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A common theme throughout both the Megillah story and Masechet Megillah is lack of obvious Halachic significance. The only way we can accept the adavistic Halakhic portions and aggadetah, it seems, is if we can attribute it Halachic importance. But maybe the significance of these portions of Masechet Megillah isn’t Halachic at all?

Let us consider one of the more recent tangents the Masechet spends quite some time on that we also might be able to relate to as women: The discussion about the seven female neviot, one of whom is Esther, still doesn’t seem to directly contribute to discussion about reading Megillah or any of the Purim-related mitzvot:

The Gemara says that we know Sarah was a neviah because her nickname Yiskah suggests she had ruach hakodesh and Hashem told Avraham to always listen to her. We know Miriam was a neviah because she foretold Moshe’s birth, etc. So if one were to argue that tangents are only natural in a compilation of rabbinic conversations, these points would be acceptable. But the Gemara mentions also some of the women’s behavior, like Avigail’s practice of confirming with a gadol that the blood she found was really her period. Why is this important after the Gemara already proved that she is a neviah—by pointing to her foretelling of David’s sin with Batsheva—which is itself a tangent?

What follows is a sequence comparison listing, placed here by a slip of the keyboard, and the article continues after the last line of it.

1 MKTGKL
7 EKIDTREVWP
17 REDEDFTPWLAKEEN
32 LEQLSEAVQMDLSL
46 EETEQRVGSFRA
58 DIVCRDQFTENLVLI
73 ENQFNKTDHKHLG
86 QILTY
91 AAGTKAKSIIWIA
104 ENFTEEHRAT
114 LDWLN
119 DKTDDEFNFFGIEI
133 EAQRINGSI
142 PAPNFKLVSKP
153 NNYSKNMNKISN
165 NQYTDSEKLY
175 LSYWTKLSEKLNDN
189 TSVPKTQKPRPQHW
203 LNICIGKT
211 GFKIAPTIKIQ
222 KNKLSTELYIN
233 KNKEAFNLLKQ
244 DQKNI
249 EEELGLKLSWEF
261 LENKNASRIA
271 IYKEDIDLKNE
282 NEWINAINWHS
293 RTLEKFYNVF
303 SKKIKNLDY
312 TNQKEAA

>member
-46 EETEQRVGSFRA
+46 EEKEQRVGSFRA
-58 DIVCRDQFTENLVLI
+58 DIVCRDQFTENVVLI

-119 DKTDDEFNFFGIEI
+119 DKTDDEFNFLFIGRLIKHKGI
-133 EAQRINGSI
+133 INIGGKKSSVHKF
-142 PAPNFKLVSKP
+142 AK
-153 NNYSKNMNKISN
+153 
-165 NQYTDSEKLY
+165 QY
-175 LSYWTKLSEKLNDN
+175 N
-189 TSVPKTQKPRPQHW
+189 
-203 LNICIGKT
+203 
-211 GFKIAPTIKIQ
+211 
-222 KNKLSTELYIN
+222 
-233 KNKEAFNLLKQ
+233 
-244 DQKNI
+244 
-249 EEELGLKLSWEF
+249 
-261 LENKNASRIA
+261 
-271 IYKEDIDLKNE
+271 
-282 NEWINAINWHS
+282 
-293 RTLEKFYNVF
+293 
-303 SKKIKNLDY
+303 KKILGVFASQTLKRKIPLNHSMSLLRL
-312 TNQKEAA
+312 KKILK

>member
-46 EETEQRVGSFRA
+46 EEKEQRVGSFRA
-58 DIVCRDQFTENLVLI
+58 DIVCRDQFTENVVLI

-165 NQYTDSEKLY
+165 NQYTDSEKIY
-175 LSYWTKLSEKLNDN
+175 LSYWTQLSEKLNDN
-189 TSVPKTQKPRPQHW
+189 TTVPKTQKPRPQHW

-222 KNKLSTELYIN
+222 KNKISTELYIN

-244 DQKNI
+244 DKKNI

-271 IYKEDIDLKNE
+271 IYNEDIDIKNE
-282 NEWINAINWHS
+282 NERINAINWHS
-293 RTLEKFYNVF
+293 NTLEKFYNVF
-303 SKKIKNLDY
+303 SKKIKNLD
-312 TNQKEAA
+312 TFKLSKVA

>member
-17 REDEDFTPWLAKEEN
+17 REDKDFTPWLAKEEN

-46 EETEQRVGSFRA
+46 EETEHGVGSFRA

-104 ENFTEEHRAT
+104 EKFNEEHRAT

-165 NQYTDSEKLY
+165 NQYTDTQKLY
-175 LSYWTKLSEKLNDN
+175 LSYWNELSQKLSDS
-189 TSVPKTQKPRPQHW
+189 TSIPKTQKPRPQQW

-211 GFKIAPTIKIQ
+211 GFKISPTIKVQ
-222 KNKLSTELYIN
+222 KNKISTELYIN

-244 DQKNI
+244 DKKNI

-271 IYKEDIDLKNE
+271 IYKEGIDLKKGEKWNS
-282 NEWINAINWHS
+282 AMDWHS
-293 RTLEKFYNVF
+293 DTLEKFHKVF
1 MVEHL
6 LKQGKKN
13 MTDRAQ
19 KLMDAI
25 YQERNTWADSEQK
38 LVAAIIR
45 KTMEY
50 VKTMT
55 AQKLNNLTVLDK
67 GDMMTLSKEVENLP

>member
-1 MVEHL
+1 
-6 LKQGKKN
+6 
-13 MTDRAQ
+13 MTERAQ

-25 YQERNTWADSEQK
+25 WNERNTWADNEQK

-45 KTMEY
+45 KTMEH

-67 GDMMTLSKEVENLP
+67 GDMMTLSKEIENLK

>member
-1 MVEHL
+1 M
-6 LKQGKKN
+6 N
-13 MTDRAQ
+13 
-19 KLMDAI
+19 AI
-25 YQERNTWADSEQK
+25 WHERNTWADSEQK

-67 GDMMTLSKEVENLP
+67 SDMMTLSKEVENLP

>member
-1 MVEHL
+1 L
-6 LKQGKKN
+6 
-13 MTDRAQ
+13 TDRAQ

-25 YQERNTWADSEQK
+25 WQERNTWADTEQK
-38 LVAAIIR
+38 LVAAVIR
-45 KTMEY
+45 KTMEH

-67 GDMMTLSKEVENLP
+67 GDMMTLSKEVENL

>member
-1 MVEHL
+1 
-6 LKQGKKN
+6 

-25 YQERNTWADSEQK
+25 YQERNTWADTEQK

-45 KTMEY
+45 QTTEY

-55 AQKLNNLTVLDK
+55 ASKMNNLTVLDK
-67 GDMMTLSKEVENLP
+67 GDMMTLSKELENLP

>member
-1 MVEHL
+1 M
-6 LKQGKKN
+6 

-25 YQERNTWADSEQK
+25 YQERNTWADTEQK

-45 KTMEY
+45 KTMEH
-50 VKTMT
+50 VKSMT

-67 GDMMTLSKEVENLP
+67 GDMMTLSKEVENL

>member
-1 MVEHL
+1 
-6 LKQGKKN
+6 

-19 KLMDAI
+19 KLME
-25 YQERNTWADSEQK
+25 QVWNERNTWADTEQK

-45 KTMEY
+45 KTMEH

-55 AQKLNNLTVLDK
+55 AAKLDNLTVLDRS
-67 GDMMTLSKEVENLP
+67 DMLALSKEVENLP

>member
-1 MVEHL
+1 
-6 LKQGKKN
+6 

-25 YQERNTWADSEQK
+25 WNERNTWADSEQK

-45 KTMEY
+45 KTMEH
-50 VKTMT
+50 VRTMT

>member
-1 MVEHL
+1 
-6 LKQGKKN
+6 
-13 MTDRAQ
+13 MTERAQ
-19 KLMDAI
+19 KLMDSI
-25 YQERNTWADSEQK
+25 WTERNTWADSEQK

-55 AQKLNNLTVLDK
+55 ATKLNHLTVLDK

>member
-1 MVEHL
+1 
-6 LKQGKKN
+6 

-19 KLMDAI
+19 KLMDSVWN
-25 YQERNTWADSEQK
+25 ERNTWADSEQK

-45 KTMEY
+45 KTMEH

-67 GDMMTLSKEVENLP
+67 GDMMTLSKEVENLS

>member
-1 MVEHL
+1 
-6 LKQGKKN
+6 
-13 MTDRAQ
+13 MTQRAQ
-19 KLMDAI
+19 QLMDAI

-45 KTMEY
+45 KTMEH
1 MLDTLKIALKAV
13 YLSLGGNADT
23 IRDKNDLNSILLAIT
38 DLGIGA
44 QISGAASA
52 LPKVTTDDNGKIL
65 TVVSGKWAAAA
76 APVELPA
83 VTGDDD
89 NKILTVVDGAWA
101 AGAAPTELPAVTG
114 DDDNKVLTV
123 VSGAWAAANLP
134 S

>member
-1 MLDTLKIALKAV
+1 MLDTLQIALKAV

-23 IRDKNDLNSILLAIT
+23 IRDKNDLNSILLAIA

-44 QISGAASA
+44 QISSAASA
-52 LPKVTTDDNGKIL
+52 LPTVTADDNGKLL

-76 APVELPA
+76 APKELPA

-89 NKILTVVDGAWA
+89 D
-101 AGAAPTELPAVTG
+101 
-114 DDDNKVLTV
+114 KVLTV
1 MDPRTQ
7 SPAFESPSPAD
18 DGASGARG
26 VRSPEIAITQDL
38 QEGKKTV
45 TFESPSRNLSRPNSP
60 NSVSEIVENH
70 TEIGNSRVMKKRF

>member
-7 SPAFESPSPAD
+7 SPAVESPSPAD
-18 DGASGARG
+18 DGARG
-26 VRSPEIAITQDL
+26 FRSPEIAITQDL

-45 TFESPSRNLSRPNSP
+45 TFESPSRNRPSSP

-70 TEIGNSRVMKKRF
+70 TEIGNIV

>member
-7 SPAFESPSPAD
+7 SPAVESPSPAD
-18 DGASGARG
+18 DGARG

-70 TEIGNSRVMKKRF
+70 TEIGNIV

To answer this question, I’d like to point to Bereshit Perek Alef, which we all know is the story of Creation. Rashi, who values Halckhic relevance like we do, asks why the Torah, supposedly a book of laws, begins with a story, and not with the first mitzvah, Rosh Chodesh? Discussion then begins among the commentators about what kind of book the Torah really is—law-book, life-guide, book of metaphors, book of model-characters, etc: A discussion that really doesn’t have one solution. One answer is that the Torah’s significance is not only Halachic.

I’d like to suggest that the topic of neviot in Massekhet Megillah is an example of also the Gemara having personal, social relevance in addition to Halachic. The seemingly unnecessary information about the neviot points to certain behavior we are to mimic. Maybe the portion about Avigail’s behavior points to a certain thoughtful, careful manner we are supposed to have when doing mitzvot.

But is everyone supposed to act the way a Navi does? In other words, is this specific example of neviot really significant to my life? Possible answers from our massekhet are:

(1) The fact that one should heed the blessings/curses even of a normal person shows that yes, normal people do parallel neviim.

(2) The fact that we read megillah at all (and Tanach and other Megillot) suggests that we value the way our forefathers deal with their lives, which suggests we should glean from the way they deal with their lives.

I like this approach to Temple-related Halacha and aggadetah because I get meaning from my learning when I can apply, or at least relate, it to my life. So I hope this makes you think about how you can apply not just the strictly Halachic portions, rather the whole Gemara, to your every day life.

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